# Problem with sllod energies and averages

Hi,

We are having problems with measurements using fix nvt/slllod. The potential energy (and therefore the forces) after the first time step appear incorrect (jumps discontinuously). This can most easily be seen by plotting the potential energy every time step and examining the difference between steps (LJeq.lmp attached). If the time step size is shrunk, the effect continues to be only in the first step (LJ_shorter_timestep attached). Similarly if we run the system for 1 timestep, then run it again for 1 timestep, the potential energy jumps going from 0-1, but then is correct at time 1 for the beginning of the next time step, before jumping again from 1-2 (LJ_run_loop.lmp attached). We have also seen a similar effect in the remapping of the box, which may be associated with the same problem.

We have performed MD simulations using our own code (4th order Runge-Kutta), and it appears to be associated with the boundary conditions; the force profile appears consistent with the boundaries not moving on the first time step, suggesting that the boundaries are continually lagging the system state.

The effect is relatively small in the energy, so I have attached scripts for 128 particle LJ system that will generate the error.

LJeq.lmp

1. Equilibrates the system.

2. Does 10 time steps with a strain rate of 0.

3. Imposes a velocity profile consistent with a strain rate of 0.5 and saves the system state (restart.start.lmp).

4. Does 10 time steps with a strain rate of 0.5 and dt=0.001.

Note that Delta_PE between timesteps both with a strain rate of zero and of 0.5 is of approximately 0.0013, except for the first time step that is 0.0023.

LJ_shorter_timestep.lmp

1. Loads system initial system state from LJeq.lmp

2. Does 10 timesteps with a strain rate of 0.5 and dt=0.0001.

Note that delta PE is now of the order of 0.0001 for all time steps except the first.

LJ_run_loop.lmp

1. Loads system initial system state from LJeq.lmp

2. Does a loop of 1 timestep 10 times with a strain rate of 0.5 and dt=0.001.

Note that the PE between the end of the last step and the beginning of the next step changes discontinuously, and the start value looks more consistent with the trend from LJeq.lmp (eg Delta PE for the first time step taken between the start of the second time step and the start of the first is approximately 0.001). Performing simulations with this loop structure matches significantly better with our code.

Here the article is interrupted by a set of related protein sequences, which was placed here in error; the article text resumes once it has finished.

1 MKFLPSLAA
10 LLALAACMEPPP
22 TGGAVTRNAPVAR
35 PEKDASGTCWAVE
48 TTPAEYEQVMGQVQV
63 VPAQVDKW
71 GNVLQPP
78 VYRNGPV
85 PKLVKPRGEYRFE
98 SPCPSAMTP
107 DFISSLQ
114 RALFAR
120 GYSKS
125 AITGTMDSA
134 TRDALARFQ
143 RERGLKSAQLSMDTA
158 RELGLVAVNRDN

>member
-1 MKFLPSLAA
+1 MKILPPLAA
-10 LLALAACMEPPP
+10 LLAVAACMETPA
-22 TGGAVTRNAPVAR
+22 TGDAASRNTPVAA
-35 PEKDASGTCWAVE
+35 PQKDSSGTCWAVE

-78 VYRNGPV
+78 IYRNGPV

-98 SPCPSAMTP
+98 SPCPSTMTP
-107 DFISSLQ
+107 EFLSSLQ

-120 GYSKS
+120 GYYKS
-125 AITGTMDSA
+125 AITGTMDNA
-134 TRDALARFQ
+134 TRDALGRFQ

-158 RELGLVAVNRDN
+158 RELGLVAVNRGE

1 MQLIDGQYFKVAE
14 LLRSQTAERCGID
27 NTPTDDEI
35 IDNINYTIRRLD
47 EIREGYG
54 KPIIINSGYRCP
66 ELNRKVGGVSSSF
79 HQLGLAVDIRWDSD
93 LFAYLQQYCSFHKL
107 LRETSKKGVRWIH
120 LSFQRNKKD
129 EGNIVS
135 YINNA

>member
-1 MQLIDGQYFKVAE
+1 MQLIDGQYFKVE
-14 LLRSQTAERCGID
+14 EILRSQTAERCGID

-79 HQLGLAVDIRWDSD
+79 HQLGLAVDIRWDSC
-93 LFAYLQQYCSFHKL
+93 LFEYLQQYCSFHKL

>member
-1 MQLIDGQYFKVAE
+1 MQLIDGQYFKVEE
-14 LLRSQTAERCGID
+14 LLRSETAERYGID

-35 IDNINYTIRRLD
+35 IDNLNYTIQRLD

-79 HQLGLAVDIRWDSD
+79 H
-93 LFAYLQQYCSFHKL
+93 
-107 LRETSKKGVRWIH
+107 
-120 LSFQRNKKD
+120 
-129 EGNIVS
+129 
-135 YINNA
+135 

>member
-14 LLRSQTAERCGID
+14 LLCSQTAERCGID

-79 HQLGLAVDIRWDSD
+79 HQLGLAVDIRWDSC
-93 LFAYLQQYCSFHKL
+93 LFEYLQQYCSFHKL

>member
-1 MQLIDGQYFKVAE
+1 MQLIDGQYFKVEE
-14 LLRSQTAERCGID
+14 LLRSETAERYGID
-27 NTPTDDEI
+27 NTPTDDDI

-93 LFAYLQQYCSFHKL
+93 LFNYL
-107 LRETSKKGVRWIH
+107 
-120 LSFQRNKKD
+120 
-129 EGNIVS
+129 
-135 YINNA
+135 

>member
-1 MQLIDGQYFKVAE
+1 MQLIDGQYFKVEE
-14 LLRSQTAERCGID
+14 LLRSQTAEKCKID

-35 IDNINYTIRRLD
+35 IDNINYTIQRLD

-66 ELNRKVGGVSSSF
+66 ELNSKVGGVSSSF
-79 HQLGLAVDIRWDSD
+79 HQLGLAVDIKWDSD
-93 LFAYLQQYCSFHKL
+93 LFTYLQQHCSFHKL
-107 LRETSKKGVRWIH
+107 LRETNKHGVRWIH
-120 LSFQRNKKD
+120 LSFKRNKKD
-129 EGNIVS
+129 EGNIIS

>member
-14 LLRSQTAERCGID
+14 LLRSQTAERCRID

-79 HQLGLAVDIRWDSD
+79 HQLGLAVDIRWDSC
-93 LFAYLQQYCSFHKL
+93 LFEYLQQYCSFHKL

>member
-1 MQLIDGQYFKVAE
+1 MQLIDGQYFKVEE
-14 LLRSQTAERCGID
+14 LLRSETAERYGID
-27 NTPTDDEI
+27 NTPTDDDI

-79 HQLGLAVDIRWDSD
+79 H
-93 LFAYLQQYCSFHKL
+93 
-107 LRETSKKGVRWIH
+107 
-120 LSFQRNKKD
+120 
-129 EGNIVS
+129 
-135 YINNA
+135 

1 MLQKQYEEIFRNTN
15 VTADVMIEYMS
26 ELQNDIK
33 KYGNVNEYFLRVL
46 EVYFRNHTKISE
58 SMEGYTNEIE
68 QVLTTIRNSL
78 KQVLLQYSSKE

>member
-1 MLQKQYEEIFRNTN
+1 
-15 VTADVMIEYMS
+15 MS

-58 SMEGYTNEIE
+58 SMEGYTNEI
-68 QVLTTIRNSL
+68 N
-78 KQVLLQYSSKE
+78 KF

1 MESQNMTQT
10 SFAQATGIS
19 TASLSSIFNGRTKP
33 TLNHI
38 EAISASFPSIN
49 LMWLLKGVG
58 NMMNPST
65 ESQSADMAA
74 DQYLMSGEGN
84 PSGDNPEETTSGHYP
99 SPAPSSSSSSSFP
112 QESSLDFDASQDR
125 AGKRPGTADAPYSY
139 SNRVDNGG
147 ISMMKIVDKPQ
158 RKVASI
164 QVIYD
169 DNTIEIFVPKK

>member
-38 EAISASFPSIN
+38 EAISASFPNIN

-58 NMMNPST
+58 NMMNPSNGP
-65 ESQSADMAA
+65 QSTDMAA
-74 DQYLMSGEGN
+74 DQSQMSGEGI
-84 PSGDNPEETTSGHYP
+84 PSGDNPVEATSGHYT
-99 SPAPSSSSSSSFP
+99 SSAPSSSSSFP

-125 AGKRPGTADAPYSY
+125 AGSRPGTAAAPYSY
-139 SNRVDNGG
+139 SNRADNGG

Any suggestions would be appreciated.

James Reid

LJ_run_loop.lmp (680 Bytes)

LJ_shorter_timestep.lmp (702 Bytes)

LJeq.lmp (1.43 KB)

Hi - I’m not clear what issue you are flagging here. In general, there
are two related issues with using fix nvt/sllod and fix deform on
the early timesteps, if you are starting a system from a standstill.

1. If the initial deformation is just turned on instantaneously,
it can induce a shock at the left edge. A bigger problem for
solids, but still can be a (hopefully small) effect in liquids.

2. Fix nvt/sllod subtracts off a velocity profile that it assumes
matches the box deformation rate. When the system is
nicely flowing with the deforming box, that is the case. Initially,
however the fluid is stationary, so the temperature computed by

nvt/sllod is bogus and thus its thermostatting effect is too.

Both these effects should be transient and disappear as
the deformed system comes to an equilibrium flow. I’m
not clear if what you are describing is related to these

effects and thus you should not be worrying about what
happens in the first few timesteps ??

Steve

Hi Steve,

Thanks for the reply, but it’s not due to either of those problems, as it can be observed even after a long run in the steady state. In reverse order:

1. We explicitly impose the correct velocity profile on the system so that it matches the box deformation rate – this can be seen by looking at the temperature, kinetic energy, pressure, or any quantity that removes the streaming rate which match the values for the system before we impose the velocity profile and the sllod flow. Furthermore, the same effect can be seen by pausing and restarting the sllod flow.

2. Since we have the correct velocity profile, there shouldn’t be a shock at the left edge as the sllod transformation is volume preserving.

To boil the question down to its most basic, if I do a long sllod run so that the system is at the right system point, and I am outputting any variable based on force/potential, why, if I do

Run 1

Run 1

do I get a different result from the same configuration then if I go

Run 2

This is clearly not just a problem with the thermo output, because the trajectories will diverge with time if I keep incrementing them. We are working on a project and we are not getting the expected results from sllod that we are from other non-equilibrium perturbations in lammps. We’re not sure if this is the problem that is causing the disagreement, but something seems to be wrong here.

James Reid